Leading figures in UK higher education warn sector will ‘take decades to recover’ from no-deal Brexit.
Postgraduate enrolments to the UK’s top research-intensive universities from European Union countries have fallen sharply, according to new figures released amid warnings that the country’s higher education sector will “take decades to recover” from a no-deal Brexit.
New data collected by Russell Group universities show that the number of EU students starting postgraduate taught courses, such as master’s degrees, dropped by 5 per cent in 2018-19 compared to 2017-18.
That compares with a 4 per cent rise in enrolments on postgraduate taught courses in 2017-18.
Postgraduate research enrolments fell even faster, down 9 per cent on 2017-18 levels, according to the data for 22 of the mission group’s 24 members, which was published on 4 January.
Uncertainty over Brexit and the UK’s future relationship with Europe was likely to be a “significant factor”, said Hollie Chandler, senior policy analyst at the Russell Group.
“The drop in postgraduate research courses is especially troubling – these students contribute directly to the UK’s research capacity,” Dr Chandler said. “If we leave the EU without a deal, the uncertainty felt by prospective European students will only get worse.”
The number of non-UK EU undergraduates starting at Russell Group universities, however, rose marginally in 2018-19, by 1 per cent. This is substantially lower than in any of the four preceding years when student growth ranged between 4 and 7 per cent.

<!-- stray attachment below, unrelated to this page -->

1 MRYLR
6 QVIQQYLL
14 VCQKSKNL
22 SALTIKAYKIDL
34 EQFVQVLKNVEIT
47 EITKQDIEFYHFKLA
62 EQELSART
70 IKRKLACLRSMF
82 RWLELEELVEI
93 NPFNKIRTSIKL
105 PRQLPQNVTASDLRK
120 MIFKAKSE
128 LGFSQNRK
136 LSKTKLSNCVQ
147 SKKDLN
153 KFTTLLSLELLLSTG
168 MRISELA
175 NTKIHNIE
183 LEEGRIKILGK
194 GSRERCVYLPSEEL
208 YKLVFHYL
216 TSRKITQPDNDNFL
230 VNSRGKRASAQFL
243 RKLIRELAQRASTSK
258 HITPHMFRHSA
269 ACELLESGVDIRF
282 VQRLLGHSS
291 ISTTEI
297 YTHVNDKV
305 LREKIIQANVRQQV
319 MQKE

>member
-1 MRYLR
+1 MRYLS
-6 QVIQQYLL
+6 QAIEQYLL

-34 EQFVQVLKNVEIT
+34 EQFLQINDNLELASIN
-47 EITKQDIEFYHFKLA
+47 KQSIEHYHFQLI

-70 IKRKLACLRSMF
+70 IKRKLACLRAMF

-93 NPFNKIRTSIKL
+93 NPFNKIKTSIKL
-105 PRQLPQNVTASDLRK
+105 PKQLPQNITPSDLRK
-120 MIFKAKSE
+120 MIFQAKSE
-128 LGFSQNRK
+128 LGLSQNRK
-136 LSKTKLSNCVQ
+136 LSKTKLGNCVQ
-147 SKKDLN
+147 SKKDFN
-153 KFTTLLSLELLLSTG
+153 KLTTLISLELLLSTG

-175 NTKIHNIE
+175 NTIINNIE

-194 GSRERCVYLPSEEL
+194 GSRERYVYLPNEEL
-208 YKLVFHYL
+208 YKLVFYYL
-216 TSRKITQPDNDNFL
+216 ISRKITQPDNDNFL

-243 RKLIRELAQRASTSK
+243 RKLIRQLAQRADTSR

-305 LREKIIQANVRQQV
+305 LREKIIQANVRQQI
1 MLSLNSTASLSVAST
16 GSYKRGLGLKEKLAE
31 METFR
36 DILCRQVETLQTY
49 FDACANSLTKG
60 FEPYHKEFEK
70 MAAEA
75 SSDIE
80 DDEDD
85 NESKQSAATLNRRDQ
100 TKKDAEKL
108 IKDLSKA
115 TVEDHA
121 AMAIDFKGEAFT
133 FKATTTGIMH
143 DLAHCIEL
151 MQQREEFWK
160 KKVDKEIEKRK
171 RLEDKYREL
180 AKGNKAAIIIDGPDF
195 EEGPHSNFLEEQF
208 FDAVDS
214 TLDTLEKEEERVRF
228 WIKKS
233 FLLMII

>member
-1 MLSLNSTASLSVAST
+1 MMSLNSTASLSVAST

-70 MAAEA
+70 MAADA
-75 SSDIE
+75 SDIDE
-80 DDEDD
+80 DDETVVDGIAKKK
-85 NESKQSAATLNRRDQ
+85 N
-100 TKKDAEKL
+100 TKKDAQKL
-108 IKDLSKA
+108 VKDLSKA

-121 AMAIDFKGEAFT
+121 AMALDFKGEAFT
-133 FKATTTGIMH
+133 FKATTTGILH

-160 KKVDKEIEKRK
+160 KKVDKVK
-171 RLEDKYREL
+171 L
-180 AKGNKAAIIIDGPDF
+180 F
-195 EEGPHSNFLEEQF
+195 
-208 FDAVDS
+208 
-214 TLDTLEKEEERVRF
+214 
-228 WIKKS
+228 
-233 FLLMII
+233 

News of the drop in EU enrolments – which averaged 3 per cent overall – came on the same day that several UK sector groups, including the Russell Group, Universities UK, University Alliance, GuildHE and MillionPlus, as well as leading vice-chancellors, signed a joint letter to MPs outlining the perils of the UK crashing out of the EU without a deal.
The letter states that the “valuable exchange of students, staff and knowledge would be seriously damaged” if the UK leaves without a deal.
“It is no exaggeration to suggest that this would be an academic, cultural and scientific setback from which it would take decades to recover,” the letter says, adding that “university leaders are united in the view that the UK leaving the EU without a deal is one of the biggest threats our universities have ever faced”.
In their letter, university leaders say that the government needs to “demonstrate the required ambition, put the right measures and guarantees in place, and, crucially, avoid the UK crashing out of the EU without a deal on 29 March”.
Read more : Jack Grove : Times Higher Education : 04 January 2019